Ozempic shorts challenge ASX blue-chips

Company News

by Peter Milios

Ozempic, the miracle drug initially designed to combat diabetes but now renowned for its effectiveness as a weight-loss treatment, is sending shockwaves through the ASX as short sellers bet heavily against its potential impact on market valuations. This pharmaceutical sensation, which has caused a global shortage due to soaring demand for off-label use, is captivating the financial world as short positions against consumer staples stocks outpace long positions by a staggering 4:1 ratio on Wall Street, according to Goldman Sachs.

The reach of appetite-suppressing drugs like Ozempic is extending beyond the food and beverage industry, leading to concerns among investors about the potential ripple effects on various sectors. This trend has been gathering momentum since early 2022 when Ozempic's off-label use for weight loss surged unexpectedly.

CSL's Plunge and Walmart's Remark

Last week, CSL, one of ASX's prominent companies, experienced a 3.5 percent decline, with a staggering 6.3 percent drop on Thursday alone. This decline followed the abrupt termination of a Novo Nordisk study, revealing the immediate effectiveness of Ozempic in treating kidney disease. Investors are now keeping a close eye on CSL, which is set to host an investor day on Monday.

"In many ways, this theme is a short seller’s dream," remarked DNR Capital analyst Chris Tynan. "You can extrapolate the impact of a successful fat drug into so many consumer angles. This hasn't really hit the mainstream retail investor in Australia yet, but in the US, it's making real waves, and institutional shareholders in Australia are taking notice."

In Australia, the surge in demand for off-label Ozempic use prompted Novo to inform the Therapeutic Goods Administration in September that the drug's supply would be limited for the rest of this year and 2024.

Walmart, the retail giant, made a noteworthy statement in the US, suggesting that the impact of GLP-1 drugs like Ozempic is not limited to one side of the equation. Walmart noted that categories such as fitness and related medications improved, and customers taking Ozempic and Wegovy were reducing their junk food purchases.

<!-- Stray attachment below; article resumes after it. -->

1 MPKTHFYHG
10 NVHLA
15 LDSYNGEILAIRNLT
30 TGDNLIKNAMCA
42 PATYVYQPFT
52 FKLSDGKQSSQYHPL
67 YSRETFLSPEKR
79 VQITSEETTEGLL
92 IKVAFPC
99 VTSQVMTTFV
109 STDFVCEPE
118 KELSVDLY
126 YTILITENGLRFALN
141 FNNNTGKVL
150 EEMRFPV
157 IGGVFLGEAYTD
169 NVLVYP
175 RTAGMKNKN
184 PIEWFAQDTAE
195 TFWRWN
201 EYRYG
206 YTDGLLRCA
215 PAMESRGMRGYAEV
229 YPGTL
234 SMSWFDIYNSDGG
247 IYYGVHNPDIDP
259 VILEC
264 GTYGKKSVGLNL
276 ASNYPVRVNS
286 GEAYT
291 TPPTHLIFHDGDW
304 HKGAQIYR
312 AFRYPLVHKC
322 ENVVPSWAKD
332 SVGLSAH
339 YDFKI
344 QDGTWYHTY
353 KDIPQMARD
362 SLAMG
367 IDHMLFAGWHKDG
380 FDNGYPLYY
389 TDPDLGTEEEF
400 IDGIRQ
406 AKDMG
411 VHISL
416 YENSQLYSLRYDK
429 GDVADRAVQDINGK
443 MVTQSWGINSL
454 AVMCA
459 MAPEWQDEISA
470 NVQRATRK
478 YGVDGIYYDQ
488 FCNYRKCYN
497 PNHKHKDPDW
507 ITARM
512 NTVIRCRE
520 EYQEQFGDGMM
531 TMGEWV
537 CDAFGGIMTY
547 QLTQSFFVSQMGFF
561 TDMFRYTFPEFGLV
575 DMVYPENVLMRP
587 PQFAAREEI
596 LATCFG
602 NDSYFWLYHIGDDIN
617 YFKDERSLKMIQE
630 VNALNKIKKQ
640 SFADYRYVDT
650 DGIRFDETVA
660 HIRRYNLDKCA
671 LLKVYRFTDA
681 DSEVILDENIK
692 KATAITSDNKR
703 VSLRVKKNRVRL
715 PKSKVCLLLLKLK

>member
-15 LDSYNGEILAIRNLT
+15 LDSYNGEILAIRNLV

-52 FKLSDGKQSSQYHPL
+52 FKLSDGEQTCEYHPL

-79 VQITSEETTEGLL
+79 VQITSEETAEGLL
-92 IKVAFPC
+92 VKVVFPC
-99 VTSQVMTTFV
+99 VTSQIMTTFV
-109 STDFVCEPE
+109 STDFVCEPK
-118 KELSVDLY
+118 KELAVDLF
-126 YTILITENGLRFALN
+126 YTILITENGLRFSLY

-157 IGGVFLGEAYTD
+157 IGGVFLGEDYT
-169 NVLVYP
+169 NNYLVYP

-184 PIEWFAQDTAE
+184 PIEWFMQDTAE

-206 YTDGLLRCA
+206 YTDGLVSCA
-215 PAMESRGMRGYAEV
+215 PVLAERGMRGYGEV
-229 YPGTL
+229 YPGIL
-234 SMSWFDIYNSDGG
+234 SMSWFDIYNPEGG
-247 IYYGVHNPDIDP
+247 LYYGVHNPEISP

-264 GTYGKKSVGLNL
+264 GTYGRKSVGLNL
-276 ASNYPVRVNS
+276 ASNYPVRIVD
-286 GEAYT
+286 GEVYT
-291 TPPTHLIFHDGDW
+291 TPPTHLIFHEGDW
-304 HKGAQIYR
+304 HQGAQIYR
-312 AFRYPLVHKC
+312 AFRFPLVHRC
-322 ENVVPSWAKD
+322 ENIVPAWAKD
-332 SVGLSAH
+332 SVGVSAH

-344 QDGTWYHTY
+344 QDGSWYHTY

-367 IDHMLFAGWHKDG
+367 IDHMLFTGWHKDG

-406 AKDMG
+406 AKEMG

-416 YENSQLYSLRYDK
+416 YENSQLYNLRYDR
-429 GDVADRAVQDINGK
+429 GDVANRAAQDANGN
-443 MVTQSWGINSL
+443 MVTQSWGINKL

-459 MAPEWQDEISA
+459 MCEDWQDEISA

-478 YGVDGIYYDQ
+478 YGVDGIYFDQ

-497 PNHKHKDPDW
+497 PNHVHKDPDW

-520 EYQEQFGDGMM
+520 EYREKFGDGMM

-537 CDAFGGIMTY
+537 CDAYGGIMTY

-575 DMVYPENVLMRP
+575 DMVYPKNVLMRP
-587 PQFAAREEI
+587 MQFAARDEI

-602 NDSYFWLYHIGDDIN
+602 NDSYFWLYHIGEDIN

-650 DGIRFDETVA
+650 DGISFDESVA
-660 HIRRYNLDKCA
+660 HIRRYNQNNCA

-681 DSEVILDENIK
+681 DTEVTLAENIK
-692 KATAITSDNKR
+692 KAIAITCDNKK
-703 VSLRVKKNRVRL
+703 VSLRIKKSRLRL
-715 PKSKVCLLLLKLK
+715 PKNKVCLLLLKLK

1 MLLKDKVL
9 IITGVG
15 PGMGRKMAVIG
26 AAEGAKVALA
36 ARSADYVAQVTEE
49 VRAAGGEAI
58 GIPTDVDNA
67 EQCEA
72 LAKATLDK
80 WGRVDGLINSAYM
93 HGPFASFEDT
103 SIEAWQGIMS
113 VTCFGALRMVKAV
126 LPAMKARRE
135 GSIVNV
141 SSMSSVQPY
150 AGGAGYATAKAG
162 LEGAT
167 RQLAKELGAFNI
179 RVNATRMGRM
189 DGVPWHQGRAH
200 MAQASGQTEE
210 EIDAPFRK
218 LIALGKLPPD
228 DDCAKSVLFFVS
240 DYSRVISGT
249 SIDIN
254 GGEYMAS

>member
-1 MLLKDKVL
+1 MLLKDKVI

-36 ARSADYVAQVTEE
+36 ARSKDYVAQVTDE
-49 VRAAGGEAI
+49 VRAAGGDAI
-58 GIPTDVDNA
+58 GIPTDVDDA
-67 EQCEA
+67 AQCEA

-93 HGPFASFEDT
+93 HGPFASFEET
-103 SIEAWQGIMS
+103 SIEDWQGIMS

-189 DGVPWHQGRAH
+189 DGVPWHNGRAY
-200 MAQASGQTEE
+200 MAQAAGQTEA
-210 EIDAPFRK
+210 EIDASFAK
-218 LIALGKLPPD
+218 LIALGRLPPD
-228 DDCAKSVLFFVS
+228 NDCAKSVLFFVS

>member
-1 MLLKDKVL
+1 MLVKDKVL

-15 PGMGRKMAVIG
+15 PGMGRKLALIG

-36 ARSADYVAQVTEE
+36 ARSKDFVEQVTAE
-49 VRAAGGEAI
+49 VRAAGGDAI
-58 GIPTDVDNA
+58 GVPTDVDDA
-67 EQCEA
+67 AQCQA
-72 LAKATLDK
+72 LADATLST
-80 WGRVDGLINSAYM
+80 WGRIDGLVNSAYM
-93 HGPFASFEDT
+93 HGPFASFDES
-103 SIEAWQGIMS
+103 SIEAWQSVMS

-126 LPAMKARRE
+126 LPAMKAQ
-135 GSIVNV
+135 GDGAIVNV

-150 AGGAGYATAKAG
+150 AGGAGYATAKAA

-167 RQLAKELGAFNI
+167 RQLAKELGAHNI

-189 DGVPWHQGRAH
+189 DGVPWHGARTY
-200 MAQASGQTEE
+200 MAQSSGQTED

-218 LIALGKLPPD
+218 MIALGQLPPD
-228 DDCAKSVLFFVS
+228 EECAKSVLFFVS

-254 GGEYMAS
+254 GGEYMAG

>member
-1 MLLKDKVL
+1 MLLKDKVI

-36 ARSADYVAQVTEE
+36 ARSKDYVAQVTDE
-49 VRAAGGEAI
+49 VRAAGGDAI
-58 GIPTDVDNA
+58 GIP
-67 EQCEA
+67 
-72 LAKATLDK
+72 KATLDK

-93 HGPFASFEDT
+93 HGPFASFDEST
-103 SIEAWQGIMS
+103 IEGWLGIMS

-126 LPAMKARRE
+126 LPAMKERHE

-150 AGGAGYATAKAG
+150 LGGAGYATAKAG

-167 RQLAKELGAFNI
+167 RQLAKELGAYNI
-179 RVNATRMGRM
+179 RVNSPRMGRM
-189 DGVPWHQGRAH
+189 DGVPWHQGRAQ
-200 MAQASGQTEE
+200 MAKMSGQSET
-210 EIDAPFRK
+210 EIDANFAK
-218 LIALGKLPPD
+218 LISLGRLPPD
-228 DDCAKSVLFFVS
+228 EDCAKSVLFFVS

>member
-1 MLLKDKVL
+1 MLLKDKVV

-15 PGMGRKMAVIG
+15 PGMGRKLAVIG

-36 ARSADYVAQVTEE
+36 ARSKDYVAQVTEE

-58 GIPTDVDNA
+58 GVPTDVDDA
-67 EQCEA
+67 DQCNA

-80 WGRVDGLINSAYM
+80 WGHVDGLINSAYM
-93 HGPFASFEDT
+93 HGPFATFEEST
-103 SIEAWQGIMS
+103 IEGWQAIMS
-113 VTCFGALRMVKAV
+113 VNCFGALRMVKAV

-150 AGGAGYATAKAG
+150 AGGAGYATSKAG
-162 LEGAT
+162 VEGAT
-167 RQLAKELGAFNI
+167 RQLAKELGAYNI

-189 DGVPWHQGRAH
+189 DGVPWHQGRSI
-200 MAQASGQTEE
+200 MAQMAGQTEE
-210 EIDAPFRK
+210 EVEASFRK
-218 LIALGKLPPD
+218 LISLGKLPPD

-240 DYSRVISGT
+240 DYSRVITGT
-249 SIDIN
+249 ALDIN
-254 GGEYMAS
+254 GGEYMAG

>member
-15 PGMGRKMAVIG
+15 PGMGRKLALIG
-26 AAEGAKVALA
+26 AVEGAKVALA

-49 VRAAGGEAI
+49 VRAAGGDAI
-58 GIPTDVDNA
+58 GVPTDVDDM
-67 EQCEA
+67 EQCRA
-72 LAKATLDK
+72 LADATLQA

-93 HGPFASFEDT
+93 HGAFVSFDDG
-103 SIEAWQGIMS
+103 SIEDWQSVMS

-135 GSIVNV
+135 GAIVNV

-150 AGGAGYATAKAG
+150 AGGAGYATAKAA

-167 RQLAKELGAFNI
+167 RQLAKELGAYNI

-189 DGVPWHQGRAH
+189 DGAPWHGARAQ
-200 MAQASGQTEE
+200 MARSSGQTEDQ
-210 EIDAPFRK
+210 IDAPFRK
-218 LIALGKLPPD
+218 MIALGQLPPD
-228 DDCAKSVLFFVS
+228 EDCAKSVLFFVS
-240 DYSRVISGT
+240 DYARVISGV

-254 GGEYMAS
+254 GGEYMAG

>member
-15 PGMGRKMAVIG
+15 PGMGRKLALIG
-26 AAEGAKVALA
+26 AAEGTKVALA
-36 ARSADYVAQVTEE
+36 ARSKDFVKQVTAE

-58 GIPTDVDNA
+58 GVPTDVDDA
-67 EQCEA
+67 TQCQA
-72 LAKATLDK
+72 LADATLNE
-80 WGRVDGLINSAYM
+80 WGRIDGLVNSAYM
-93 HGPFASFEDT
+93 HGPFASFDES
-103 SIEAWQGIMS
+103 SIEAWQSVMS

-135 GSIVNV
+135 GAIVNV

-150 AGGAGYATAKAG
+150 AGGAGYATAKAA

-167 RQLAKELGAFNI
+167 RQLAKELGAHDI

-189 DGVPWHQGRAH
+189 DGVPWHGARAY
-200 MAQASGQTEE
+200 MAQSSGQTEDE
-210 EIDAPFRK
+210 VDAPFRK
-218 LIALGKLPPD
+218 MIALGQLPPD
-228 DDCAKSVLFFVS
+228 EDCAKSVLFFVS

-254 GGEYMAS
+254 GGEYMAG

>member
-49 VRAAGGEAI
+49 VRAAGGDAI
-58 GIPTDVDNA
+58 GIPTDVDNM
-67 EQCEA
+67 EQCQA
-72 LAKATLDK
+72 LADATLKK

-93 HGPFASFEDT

Rising Popularity of Anti-Obesity Medication

Morgan Stanley analysts anticipate a five-fold increase in the number of Americans taking anti-obesity medication over the next decade, reaching approximately 24 million people, or nearly 7 percent of the population. These medications are known to result in up to a 30 percent reduction in daily calorie intake.

David Allen, portfolio manager at Plato Investment Management, expressed confidence in the potential of anti-obesity drugs, suggesting they could surpass statins in sales. The GLP-1 category could potentially become a $US100 billion ($159 billion) per year market, marking one of the best-selling drugs of all time. Researchers are also working on an oral form, which could further boost its popularity.

Changing Consumer Behavior

Studies have shown that people taking appetite-suppressing drugs tend to opt for healthier food choices such as fish, meat, and fruit, resulting in a shift in consumer preferences. Patients have reported significant reductions in visits to fast food and pizza chains, with reduced consumption of confectionery, baked goods, salty snacks, sugary drinks, and alcohol.

Domino's Group CEO Don Meij stated that while it is too early to determine substantial changes in consumer behavior in Australia, the company has been closely monitoring the trend in other markets, particularly the US. Coles boss Leah Weckert noted an overall trend toward healthier shopping and increased shelf space allocated to healthier options.

Impact on ASX and Broader Sectors

Investors are now contemplating the potential consequences of the Ozempic effect on company sales and profits. The recent comments by Walmart have raised questions about whether this trend will extend beyond ResMed and CSL and affect broader sectors such as food and fashion.

Jarden head of research Ben Gilbert pointed out that while this phenomenon could benefit companies like Super Retail (Rebel's parent company), it might have a negative impact on others like City Chic. The financial markets are bracing themselves for the continued impact of Ozempic and similar drugs on various sectors, making this an evolving story to watch closely in the coming years.

Peter Milios

Peter Milios is a recent graduate from the University of Technology - majoring in Finance and Accounting. Peter is currently working under equity research analyst Di Brookman for Corporate Connect Research.

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